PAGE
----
Tracey West works as a Diversity and Inclusion Assistant within Visitor Services at the Houses of Parliament, where she also acts as a parliamentary tour guide. A passionate advocate for public engagement and champion of diversity and inclusion, Tracey has worked in the Houses of Parliament for 28 years in a variety of roles.
“…Come and watch a debate, campaign or lobby your MP. We really want you to get involved – it is your Parliament after all…”
Working at the Houses of Parliament in a job I love
I have worked in the Houses of Parliament for just over 28 years. I applied to an advert in the Daily Mail to work as a Secretarial Assistant in the Fees Office, when I was just 17. I have had many roles within Parliament over the years, in different departments. I once left to work locally, but missed the people and Palace so much I returned to work here. I love the work, history and art within Parliament and feel lucky and privileged to share it with others.
My current job is as a Diversity and Inclusion Assistant within Visitor Services. I am also parliamentary tour guide. History, customer service and diversity and inclusion are my three main passions. I am in my dream job as it ties all these things together. My job involves helping to make Parliament as accessible and diverse as possible. I try to break down the barriers that make people think Parliament is not a place that they could come to visit and / or work in.
Touring the Houses of Parliament
The Houses of Parliament is running a season of Suffragette themed tours and events until 6th April 2016. There are two types of tours. These are:
‘Votes for Women!’ Family Tours
- All Saturdays in February and March 2016 at 1.30pm and 3pm
- Tuesdays 29th March and 5th April 2016 at 1.30pm and 3pm
Designed especially for families visiting Parliament, the afternoon begins with a one hour tour led by a Visitor Assistant through the House of Commons and the House of Lords. The ‘Votes for Women!’ family tours are ideal for children aged 7 and over.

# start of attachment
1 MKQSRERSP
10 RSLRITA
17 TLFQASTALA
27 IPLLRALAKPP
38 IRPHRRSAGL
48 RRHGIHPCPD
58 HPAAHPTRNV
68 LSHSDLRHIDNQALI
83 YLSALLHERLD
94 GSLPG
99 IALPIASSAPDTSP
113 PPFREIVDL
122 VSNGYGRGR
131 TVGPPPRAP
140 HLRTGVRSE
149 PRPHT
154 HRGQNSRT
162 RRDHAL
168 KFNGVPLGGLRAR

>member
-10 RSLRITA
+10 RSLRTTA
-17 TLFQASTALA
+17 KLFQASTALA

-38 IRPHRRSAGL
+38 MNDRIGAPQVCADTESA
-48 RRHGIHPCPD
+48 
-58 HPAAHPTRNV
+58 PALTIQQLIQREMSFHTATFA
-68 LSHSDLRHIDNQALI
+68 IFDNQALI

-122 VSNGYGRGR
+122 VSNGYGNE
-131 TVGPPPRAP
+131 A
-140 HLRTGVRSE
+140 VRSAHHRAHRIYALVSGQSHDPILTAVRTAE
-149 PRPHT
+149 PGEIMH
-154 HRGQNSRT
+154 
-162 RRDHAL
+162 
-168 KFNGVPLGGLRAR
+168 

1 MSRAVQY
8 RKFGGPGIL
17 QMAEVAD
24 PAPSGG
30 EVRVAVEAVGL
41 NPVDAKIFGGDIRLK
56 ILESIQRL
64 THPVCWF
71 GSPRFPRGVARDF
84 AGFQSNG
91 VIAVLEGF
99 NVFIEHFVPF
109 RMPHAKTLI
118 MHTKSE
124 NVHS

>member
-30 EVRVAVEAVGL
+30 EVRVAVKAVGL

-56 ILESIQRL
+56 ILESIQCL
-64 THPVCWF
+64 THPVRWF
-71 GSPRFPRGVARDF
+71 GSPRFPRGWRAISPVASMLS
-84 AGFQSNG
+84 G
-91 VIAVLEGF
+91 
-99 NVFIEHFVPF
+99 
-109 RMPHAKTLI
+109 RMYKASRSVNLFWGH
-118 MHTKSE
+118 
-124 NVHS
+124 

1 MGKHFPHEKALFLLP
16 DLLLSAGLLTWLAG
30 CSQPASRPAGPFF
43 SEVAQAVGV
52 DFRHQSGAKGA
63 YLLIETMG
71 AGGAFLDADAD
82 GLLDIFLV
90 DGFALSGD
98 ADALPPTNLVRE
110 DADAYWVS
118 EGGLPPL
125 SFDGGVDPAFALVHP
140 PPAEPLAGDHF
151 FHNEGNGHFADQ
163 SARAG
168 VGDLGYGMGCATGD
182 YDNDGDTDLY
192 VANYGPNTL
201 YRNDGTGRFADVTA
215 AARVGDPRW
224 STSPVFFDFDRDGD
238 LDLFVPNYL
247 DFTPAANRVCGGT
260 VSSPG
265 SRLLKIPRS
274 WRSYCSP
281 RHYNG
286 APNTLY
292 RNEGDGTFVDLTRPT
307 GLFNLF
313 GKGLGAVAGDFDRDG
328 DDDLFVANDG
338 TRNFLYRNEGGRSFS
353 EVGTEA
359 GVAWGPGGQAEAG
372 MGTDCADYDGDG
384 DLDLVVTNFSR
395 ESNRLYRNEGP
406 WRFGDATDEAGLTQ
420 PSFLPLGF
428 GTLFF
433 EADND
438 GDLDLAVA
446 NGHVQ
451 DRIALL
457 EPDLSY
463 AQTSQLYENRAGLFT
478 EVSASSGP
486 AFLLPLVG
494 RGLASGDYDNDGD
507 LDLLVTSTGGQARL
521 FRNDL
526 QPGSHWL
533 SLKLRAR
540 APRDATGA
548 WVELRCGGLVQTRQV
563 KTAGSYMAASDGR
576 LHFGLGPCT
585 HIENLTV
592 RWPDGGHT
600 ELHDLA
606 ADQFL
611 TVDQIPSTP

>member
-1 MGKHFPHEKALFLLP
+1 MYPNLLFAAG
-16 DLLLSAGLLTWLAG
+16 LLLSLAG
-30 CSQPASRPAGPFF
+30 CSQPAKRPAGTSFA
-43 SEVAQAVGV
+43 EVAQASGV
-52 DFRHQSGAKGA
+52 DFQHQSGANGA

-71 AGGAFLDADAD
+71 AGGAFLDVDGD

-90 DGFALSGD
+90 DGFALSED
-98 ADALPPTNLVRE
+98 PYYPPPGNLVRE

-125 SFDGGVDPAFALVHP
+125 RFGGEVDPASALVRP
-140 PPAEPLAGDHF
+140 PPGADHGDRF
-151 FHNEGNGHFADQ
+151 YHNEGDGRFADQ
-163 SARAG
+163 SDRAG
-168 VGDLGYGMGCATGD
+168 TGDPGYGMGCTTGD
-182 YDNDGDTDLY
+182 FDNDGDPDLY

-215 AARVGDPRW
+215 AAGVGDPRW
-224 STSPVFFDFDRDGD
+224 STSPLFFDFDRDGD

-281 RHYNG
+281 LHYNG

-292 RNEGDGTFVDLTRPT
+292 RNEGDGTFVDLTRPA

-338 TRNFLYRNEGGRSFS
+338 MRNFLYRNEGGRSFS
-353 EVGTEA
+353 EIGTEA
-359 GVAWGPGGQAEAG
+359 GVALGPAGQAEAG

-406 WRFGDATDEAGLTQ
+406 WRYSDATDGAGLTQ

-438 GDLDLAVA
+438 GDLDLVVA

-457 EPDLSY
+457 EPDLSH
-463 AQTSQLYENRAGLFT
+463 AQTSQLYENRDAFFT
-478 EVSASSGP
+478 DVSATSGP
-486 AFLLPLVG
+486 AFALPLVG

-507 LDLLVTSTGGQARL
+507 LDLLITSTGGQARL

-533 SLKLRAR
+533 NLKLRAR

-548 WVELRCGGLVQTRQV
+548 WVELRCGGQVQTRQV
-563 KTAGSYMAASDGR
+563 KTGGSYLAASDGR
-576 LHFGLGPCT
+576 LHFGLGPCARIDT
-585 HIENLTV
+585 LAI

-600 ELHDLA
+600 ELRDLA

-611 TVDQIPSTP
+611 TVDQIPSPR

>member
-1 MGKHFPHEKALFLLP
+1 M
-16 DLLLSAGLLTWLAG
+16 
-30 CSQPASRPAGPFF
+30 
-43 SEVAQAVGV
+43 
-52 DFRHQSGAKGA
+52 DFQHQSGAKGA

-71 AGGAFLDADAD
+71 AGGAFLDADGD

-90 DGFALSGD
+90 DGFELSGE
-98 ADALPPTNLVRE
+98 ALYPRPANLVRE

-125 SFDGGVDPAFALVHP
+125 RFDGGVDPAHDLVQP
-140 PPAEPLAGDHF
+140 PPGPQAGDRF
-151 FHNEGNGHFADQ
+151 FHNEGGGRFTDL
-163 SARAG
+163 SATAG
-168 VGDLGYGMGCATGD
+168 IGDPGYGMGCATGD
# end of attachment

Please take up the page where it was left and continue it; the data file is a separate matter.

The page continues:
Hear and see where about a suffragette who chained herself to the railings that are now outside the Parliamentary post office. Learn about the struggle for votes for women. Learn about women as MPs in Parliament.
The tours are followed by a range of optional ‘Votes for Women!’-themed family activities.
Ticket are free for children (up to 15), adults £18, concessions (over 60s, students, members of the UK Armed Forces) £15.50
‘From Petitions to Prime Minister: A Short History of Women in Parliament’ Guided Tours
Led by a Blue Badge guide, this 90 minute guided tour through the House of Commons and the House of Lords focuses on the journey from early petitioning for women’s suffrage through to the Women’s Social and Political Union (often known as Suffragettes) led by Emmeline Pankhurst and her daughters, Christabel and Sylvia, at the beginning of the twentieth century. After peaceful methods of campaigning had failed to bring about any result, the movement became more violent. Women householders over the age of thirty finally gained the vote in 1918. Hear the journey from then to the UK’s first (and so far) only female Prime Minister and the prominent role of women in Parliament today.
These guided tours run on Saturdays throughout February and March, and on Wednesdays 30th March and 6th April, starting at 1pm. Tickets are adults £25, concessions £20 and children £10.
Tickets for both tours can be booked online at www.parliament.uk/suffragette-season-2016 or by calling 020 7219 4114.